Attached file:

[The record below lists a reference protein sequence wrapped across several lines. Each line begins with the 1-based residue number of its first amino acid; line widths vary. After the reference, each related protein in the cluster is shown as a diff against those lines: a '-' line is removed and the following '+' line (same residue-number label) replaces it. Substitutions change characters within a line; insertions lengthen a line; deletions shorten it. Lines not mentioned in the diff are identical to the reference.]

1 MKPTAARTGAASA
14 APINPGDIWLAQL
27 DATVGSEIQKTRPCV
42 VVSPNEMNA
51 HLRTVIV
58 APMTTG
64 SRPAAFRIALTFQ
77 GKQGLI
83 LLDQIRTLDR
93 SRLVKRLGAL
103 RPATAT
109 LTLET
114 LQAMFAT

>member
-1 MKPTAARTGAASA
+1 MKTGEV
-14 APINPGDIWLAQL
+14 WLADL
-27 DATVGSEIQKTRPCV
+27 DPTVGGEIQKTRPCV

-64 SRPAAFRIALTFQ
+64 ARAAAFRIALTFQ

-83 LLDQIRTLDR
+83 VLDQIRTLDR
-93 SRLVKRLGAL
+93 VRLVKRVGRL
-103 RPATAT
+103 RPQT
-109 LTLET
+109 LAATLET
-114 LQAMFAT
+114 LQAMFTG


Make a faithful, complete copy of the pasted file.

[The record below lists a reference protein sequence wrapped across several lines. Each line begins with the 1-based residue number of its first amino acid; line widths vary. After the reference, each related protein in the cluster is shown as a diff against those lines: a '-' line is removed and the following '+' line (same residue-number label) replaces it. Substitutions change characters within a line; insertions lengthen a line; deletions shorten it. Lines not mentioned in the diff are identical to the reference.]

1 MKPTAARTGAASA
14 APINPGDIWLAQL
27 DATVGSEIQKTRPCV
42 VVSPNEMNA
51 HLRTVIV
58 APMTTG
64 SRPAAFRIALTFQ
77 GKQGLI
83 LLDQIRTLDR
93 SRLVKRLGAL
103 RPATAT
109 LTLET
114 LQAMFAT

>member
-1 MKPTAARTGAASA
+1 MKTGEV
-14 APINPGDIWLAQL
+14 WLADL
-27 DATVGSEIQKTRPCV
+27 DPTVGGEIQKTRPCV

-64 SRPAAFRIALTFQ
+64 ARAAAFRIALTFQ

-83 LLDQIRTLDR
+83 VLDQIRTLDR
-93 SRLVKRLGAL
+93 VRLVKRVGRL
-103 RPATAT
+103 RPQT
-109 LTLET
+109 LAATLET
-114 LQAMFAT
+114 LQAMFTG